The re-opening of the school has been put back a few weeks, making the resumption of the winter sports season more challenging, so we spoke to Mr Spilhaus and Mr Hillock to get their views on what may happen and to offer a word of advice to the boys.
Both stress that the school has not given up on still having some matches played later in the year.
“There are discussions at senior management level between Jeppe and our traditional local rivals and from what I hear there is a chance that a shortened rugby season of some sort can be squeezed into the third term,” Mr Spilhaus said. “We are hoping to have two or three weeks of preparation, followed by games against the other boys schools. It’s too soon to say whether that will actually happen – it depends on what the virus does – but that’s what we are hoping for.”
The same will apply to hockey, Mr Hillock said, although hockey’s situation is a bit different. “Hockey has evolved into an all-year sport in recent years, so there are off-season structures and competitions already in place and we are looking to be more involved in those than usual this year,” he said. “Nothing’s for sure, though, and we don’t know if those will happen either.”
Mr Spilhaus is concerned that extending the 2020 season too long will have an adverse effect on 2021. I think a time may come when we have to write 2020 off and begin preparing for next year. That would be even more important if the boys don’t play and rugby at all this year.”
In the meantime, the rugby and hockey coaches have sent out programmes to the players and they are all working hard at home on their fitness and on keeping their skills sharp so that when the season does re-commence they can hit the ground running.
Mr Hillock and Mr Spilhaus both say missing out on a year’s play would be very sad, especially for the matrics. It should not, however, have too much effect on the development of individual players. “For the players in grade 8 to 11 it will mean a change in coaching approach next year, but the year off won’t affect them too much,” Mr Hillock said, “besides, everyone will be in the same boat.”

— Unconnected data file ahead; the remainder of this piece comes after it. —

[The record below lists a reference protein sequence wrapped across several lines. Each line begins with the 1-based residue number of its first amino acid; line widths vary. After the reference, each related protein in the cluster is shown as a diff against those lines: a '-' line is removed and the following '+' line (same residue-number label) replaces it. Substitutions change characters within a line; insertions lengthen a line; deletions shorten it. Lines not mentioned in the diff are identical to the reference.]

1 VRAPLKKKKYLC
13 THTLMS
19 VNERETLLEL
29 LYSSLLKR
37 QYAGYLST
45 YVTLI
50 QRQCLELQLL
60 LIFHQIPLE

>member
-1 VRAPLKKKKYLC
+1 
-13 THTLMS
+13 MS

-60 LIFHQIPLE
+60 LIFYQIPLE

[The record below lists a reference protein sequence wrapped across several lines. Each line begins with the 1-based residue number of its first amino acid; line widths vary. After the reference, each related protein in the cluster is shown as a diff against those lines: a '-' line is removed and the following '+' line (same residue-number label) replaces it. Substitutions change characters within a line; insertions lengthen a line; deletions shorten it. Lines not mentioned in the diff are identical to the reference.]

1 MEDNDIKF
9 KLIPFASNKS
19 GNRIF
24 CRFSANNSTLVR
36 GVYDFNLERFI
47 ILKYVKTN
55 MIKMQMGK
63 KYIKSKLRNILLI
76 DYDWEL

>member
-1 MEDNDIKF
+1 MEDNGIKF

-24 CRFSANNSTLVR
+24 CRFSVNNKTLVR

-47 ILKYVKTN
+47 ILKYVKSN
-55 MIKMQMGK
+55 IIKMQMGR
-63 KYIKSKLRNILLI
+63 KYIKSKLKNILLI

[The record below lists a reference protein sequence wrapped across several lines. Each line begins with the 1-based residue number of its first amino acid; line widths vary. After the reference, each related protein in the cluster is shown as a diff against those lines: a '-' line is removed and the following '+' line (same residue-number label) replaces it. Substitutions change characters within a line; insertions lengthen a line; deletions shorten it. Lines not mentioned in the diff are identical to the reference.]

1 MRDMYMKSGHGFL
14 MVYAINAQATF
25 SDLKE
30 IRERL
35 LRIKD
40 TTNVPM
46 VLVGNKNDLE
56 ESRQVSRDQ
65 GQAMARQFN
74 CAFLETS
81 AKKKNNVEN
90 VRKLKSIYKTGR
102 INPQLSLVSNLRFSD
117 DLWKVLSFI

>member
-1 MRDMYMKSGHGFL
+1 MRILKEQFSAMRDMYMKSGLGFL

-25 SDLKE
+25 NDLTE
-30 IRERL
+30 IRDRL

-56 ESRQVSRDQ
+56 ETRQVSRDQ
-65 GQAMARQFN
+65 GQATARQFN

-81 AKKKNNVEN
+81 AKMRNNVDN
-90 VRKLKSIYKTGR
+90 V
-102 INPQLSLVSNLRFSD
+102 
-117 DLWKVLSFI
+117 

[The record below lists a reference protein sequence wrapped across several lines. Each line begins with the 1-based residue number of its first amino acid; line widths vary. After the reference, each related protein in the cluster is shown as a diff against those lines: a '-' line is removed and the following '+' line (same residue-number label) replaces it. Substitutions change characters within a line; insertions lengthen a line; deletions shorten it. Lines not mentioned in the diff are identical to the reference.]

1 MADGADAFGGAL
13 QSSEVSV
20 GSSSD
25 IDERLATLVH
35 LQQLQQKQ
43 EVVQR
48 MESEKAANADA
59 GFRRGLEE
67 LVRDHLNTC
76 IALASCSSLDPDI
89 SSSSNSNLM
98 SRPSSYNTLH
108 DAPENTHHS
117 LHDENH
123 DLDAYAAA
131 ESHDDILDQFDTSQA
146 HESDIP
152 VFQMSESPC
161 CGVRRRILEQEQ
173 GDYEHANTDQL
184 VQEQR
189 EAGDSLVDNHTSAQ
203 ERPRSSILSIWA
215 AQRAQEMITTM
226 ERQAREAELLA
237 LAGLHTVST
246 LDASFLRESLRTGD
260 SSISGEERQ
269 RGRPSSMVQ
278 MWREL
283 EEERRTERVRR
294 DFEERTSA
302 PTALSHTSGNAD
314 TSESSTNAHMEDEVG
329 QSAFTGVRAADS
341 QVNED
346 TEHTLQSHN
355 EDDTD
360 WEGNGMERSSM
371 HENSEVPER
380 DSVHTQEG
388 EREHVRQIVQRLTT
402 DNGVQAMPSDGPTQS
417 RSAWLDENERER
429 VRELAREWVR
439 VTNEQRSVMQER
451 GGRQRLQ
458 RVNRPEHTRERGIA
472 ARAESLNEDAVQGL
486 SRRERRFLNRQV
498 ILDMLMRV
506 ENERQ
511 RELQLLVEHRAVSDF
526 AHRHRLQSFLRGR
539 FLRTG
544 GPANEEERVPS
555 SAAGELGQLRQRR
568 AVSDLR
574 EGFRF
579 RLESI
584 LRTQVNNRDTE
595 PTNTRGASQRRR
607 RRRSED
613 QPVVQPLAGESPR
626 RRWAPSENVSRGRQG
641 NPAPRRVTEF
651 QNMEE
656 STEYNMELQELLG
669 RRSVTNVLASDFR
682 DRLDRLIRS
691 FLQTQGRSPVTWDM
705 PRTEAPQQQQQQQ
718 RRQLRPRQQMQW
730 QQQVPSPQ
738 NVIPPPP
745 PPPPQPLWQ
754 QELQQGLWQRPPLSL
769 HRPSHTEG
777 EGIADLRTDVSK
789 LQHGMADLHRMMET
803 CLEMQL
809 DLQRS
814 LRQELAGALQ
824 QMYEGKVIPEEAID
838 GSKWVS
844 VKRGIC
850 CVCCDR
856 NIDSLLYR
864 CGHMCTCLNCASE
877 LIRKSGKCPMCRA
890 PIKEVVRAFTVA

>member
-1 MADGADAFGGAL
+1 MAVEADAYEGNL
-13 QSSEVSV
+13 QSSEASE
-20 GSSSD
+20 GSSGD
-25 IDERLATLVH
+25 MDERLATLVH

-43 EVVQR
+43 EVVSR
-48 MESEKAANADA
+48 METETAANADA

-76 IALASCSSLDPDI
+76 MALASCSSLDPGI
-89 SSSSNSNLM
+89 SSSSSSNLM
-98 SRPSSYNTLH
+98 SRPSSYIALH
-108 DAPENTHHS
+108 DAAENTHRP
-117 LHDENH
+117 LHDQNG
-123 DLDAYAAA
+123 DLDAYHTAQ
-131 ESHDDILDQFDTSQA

Mr Spilhaus believes that for those players wanting to go on in the game after school the disruption of the 2020 season need not be a total disaster. The universities will have observed them last season and bursaries will still be granted, while the provincial unions were not going to award as many junior contracts anyway and the future of their academies was in doubt already.”
The lesson to be learned, Mr Hillock said, is to use your opportunities when they arise. “Make the moment count, if this year has shown us anything, it’s that you never know what the future will bring, you need to use your chances to the full.”
We are certainly hoping that there will still be hockey and rugby played this year and that we will hear “all we saw was the back and white” echo across the school grounds once again soon.